Transocean Ltd. , the company at the centre of the oil spill in the Gulf of Mexico, is confident deep-water drilling will continue in the Gulf and elsewhere despite the explosion at its rig last month that killed 11 workers and resulted in a massive oil leak.
"I think it is difficult to overemphasize the importance of the energy industry to the U.S. economy," Steven Newman, Transocean's chief executive officer, told analysts on a conference call Thursday.
"The energy industry is a source of revenues, it is a source of jobs, and it's a source of economic growth. I don't think that the [Obama]administration are going to act rashly about this ... the [drilling]industry will continue."
Swiss-based Transocean is one of the largest oil drilling companies in the world and it operated the Deepwater Horizon rig that exploded April 20. The blast sunk the oil platform and ruptured the well, sending 800,000 litres of oil spewing into the ocean daily ever since.
Mr. Newman said Transocean is still investigating what happened and it is working on plans to stop the leak. The company has disclosed that the U.S. Department of Justice has asked it to preserve documents. That could signal a criminal probe by the government.
There has been much debate about who will cover the cleanup costs of the disaster, which have been estimated as high as $15-billion (U.S.). The Obama administration has pointed to BP PLC, which leased the rig, while BP has said Transocean has to shoulder some of the costs.
Thursday, Mr. Newman cited Transocean's contract with BP and made it clear he believes the British oil giant is on the hook. The "way the contract language typically reads, we are indemnified from any expense or claim related to pollution from the wellbore," he said. "We believe in this particular instance the contract is pretty clear about that. As I said at the outset, our industry has a long history of contract sanctity; and we expect BP to honour that."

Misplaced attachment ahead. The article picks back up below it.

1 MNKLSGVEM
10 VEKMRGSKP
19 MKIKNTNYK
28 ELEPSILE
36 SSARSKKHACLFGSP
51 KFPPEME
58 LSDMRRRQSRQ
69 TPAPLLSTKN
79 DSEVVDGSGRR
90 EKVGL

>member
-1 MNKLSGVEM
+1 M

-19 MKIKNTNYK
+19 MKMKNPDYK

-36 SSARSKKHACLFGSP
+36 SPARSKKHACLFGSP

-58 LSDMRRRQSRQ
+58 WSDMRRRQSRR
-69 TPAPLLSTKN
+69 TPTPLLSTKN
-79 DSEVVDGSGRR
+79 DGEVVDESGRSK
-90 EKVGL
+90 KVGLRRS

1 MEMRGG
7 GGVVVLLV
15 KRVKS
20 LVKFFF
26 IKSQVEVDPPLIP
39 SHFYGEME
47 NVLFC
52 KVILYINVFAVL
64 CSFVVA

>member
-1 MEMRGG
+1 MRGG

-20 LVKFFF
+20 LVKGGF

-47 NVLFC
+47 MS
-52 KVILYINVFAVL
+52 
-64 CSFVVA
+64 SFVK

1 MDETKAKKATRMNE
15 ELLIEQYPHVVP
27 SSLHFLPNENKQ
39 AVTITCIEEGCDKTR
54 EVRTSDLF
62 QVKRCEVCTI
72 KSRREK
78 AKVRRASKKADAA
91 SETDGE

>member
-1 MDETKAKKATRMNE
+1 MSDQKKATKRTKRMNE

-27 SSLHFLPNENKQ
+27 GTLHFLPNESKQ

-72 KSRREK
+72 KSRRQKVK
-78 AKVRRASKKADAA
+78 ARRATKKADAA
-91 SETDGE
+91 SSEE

Transocean officials estimated its cost for the blast at about $200-million, consisting mainly of insurance deductibles. The company said it renews its insurance annually and had just started the negotiations process. "Clearly the Deepwater Horizon incident will have an impact on the level of premiums that we can expect," Ricardo Rosa, the company's chief financial officer told analysts.
During the call, Mr. Newman also questioned the need for tighter regulations including the adoption of acoustic control systems that can automatically shut down a well. Brazil and Norway require these systems which activate a blowout preventer, or BOP, with sound waves.
"That acoustic control system is just one more alternative means of functioning the BOP in addition to the many means that already exist for functioning the BOP," Mr. Newman said. "So in terms of adding additional flexibility or redundancy, I am not sure that once you consider all of the redundancy and flexibility that already exists, that adding an acoustic control system changes that picture meaningfully."